South Africa orders investigation into pipeline damaged by illegal mining

JP Casey 27 November 2018 (Last Updated January 22nd, 2019 14:38)

The Department of Mineral Resources (DMR) in South Africa has called for a report into illegal mining in the capital city of Johannesburg, following reports that small-scale mining is damaging local infrastructure, including an oil and gas pipeline.

South Africa orders investigation into pipeline damaged by illegal mining
Johannesburg’s Soccer City stadium is reported to be one of the buildings at risk by the illegal mining, pictured here under construction in 2009. Credit: Shane Diaz

The Department of Mineral Resources (DMR) in South Africa has called for a report into illegal mining in the capital city of Johannesburg, following reports that small-scale mining is damaging local infrastructure, including an oil and gas pipeline.

The Sunday Times reported that landmarks, including the Soccer City football stadium, which hosted the 2010 World Cup final, could be at risk due to unsafe and unregulated mining near the pipeline.

While the paper reports that buildings within 300m of the pipeline could suffer severe damage, the DMR has said that there is no immediate risk to people or buildings in the area. The DMR has, however, called for the country’s Council of Geosciences (CGS) to assess whether the pipeline has suffered from long-term damage.

“While there is no immediate threat to critical infrastructure as has been claimed, [the] government wants to confirm this assertion scientifically, and proactively deal with this matter not only in Johannesburg, but in other areas where illegal mining occurs,” the DMR said in a statement on Monday.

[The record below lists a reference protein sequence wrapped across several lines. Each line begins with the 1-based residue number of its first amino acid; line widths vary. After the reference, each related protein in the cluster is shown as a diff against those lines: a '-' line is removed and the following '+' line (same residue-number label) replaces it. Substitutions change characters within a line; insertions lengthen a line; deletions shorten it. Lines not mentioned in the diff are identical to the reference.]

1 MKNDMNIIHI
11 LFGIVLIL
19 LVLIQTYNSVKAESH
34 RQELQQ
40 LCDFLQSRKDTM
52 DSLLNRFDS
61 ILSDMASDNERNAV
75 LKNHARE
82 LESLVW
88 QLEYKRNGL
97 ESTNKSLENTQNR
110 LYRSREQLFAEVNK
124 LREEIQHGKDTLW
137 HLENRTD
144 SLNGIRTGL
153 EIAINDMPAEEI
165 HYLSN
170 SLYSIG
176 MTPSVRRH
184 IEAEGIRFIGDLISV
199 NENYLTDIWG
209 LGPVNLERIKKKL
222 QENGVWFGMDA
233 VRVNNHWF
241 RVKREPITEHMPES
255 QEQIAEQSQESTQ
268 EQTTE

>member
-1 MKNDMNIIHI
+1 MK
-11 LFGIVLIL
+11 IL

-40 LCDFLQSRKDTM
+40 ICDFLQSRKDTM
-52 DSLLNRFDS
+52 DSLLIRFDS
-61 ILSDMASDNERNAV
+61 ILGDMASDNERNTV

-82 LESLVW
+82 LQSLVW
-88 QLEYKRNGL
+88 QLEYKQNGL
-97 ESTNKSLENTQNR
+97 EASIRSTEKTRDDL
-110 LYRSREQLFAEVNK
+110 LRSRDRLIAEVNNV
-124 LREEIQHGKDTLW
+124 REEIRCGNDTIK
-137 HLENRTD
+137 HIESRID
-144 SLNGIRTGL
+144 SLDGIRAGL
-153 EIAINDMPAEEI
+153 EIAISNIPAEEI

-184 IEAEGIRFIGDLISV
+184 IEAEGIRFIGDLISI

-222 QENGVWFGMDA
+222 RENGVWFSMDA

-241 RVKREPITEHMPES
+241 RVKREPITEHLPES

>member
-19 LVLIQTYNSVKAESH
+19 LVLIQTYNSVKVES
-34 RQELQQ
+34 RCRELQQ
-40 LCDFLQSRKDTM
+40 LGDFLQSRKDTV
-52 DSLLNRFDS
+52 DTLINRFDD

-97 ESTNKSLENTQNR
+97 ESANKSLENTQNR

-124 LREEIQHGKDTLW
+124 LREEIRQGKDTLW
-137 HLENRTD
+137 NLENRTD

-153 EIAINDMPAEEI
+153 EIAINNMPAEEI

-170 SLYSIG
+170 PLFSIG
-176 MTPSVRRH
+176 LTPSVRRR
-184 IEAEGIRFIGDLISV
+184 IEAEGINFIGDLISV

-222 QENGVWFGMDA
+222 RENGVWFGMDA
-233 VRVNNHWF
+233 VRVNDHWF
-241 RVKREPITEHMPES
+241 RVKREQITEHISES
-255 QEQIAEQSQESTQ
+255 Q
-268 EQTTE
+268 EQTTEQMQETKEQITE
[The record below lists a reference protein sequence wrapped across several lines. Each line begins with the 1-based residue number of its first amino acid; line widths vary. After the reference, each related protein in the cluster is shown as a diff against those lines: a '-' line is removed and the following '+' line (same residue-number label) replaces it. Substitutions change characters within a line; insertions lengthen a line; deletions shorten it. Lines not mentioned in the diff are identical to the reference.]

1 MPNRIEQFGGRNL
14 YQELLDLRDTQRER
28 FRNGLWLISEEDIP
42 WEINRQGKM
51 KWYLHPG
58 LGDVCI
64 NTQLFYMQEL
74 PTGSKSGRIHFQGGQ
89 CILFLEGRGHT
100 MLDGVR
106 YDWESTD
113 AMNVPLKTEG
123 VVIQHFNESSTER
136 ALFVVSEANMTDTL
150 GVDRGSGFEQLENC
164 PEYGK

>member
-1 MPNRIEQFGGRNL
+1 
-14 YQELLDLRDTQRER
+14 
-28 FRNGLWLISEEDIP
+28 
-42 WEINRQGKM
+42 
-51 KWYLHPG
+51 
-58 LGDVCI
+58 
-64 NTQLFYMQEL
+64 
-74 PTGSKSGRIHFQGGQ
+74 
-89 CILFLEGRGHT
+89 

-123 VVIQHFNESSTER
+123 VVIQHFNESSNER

“The CGS is expected to provide a preliminary report on the matter within two weeks.”

Illegal mining is a significant problem affecting production and safety in the South African mining sector, with around 35,000 people believed to be working illegally in mines.

In 2016, the country’s Minerals Council estimated that the illegal mining trade is worth ZAR7bn, as miners known as ‘zama zamas’ target deposits of minerals, including gold and diamonds, in closed shafts or dangerous locations.

While there are no official records of the number of injuries or fatalities in illegal operations, it is estimated that these mines are considerably less safe than their legal counterparts, due to a lack of safety regulation, equipment and training.

South African magazine First Thing reported 124 deaths in illegal operations in 2015, compared to 77 in legal operations, 53 of which took place over a few weeks in September at a single abandoned gold mine in the Gauteng province.

The government has moved to eliminate illegal mining by giving zama zamas mining permits, legitimising their operations and requiring them to abide by safety legislation, without depriving them of their livelihoods.

Thousands of artisanal miners were given permits to mine on land in Kimberley, in the country’s Northern Cape province in June this year.

Mining Technology’s Mining Safety content is supported by USA mining safety specialists Carroll Technologies Group.